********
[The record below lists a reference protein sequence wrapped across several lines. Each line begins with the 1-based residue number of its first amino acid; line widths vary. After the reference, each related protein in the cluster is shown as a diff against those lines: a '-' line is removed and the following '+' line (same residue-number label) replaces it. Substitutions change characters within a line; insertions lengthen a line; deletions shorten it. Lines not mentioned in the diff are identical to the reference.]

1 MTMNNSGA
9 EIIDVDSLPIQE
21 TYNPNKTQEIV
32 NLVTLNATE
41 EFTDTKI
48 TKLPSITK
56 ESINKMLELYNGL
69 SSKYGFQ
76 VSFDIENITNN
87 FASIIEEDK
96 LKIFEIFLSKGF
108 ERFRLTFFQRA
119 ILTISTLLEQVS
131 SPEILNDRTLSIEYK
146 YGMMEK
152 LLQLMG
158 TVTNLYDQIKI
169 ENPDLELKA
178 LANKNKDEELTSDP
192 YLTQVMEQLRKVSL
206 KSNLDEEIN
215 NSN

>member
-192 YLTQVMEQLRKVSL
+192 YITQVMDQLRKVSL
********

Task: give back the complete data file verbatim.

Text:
[The record below lists a reference protein sequence wrapped across several lines. Each line begins with the 1-based residue number of its first amino acid; line widths vary. After the reference, each related protein in the cluster is shown as a diff against those lines: a '-' line is removed and the following '+' line (same residue-number label) replaces it. Substitutions change characters within a line; insertions lengthen a line; deletions shorten it. Lines not mentioned in the diff are identical to the reference.]

1 MTMNNSGA
9 EIIDVDSLPIQE
21 TYNPNKTQEIV
32 NLVTLNATE
41 EFTDTKI
48 TKLPSITK
56 ESINKMLELYNGL
69 SSKYGFQ
76 VSFDIENITNN
87 FASIIEEDK
96 LKIFEIFLSKGF
108 ERFRLTFFQRA
119 ILTISTLLEQVS
131 SPEILNDRTLSIEYK
146 YGMMEK
152 LLQLMG
158 TVTNLYDQIKI
169 ENPDLELKA
178 LANKNKDEELTSDP
192 YLTQVMEQLRKVSL
206 KSNLDEEIN
215 NSN

>member
-192 YLTQVMEQLRKVSL
+192 YITQVMDQLRKVSL